Ultrafast Transmission Electron Microscopy (UTEM) is a powerful technique to study structural and electronic dynamics on the nanoscale.
It serves as an analytical tool with simultaneous femtosecond temporal
and nanometer spatial resolution. Moreover,
UTEM also provides for a unique test bench to study quantum optics phenomena
with free electrons.
This talk will introduce the implementation of UTEM with nanoscale field
emitter sources, which offer ultrashort electron pulses of exceptional beam
quality and spatial coherence. Examples of structural and magnetization
dynamics probed by UTEM will be discussed. Moreover, the mechanisms involved in
free-electron beams interacting with optical fields near nanostructures and
surfaces will be described, emphasizing quantum effects. The coherent
manipulation of the longitudinal and transverse degrees of freedom of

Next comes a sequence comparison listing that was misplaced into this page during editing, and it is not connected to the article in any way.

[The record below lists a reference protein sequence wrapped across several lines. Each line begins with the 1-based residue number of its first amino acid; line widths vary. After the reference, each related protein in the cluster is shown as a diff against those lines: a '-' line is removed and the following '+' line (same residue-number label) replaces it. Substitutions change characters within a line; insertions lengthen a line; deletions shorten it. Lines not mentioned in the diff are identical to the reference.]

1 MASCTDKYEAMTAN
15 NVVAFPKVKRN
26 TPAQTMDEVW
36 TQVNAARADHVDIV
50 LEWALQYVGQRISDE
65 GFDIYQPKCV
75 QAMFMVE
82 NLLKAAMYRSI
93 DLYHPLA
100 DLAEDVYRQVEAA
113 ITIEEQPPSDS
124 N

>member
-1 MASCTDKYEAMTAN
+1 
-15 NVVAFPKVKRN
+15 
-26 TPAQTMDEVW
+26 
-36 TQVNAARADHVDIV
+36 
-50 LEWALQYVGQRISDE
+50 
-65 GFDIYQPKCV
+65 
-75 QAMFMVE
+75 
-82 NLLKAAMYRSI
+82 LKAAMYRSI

free-electron wave functions is shown, and the preparation and characterization
of attosecond electron pulse trains will be demonstrated.
 A. Feist et al., “Ultrafast transmission electron
microscopy using a laser-driven field emitter: Femtosecond resolution with a
high coherence electron beam”, Ultramicroscopy 176, 63 (2017).
 A. Feist et al., “Nanoscale diffractive probing
of strain dynamics in ultrafast transmission electron microscopy”, Struct. Dyn.
5, 014302 (2018).
 A. Feist, K. E.
Echternkamp, J. Schauss, S. V. Yalunin, S. Schäfer, and C. Ropers,
“Quantum coherent optical phase modulation in an ultrafast transmission
electron microscope”, Nature 521,
 K. E. Echternkamp, A.
Feist, S. Schäfer, and C. Ropers, “Ramsey-type phase control of free electron
beams”, Nature Phys. 12, 1000
 K. E. Priebe, C.
Rathje, S. V. Yalunin, T. Hohage, A. Feist, S. Schäfer, and C. Ropers, “Attosecond
Electron Pulse Trains and Quantum State Reconstruction in Ultrafast
Transmission Electron Microscopy”, Nat. Phot. 11, 793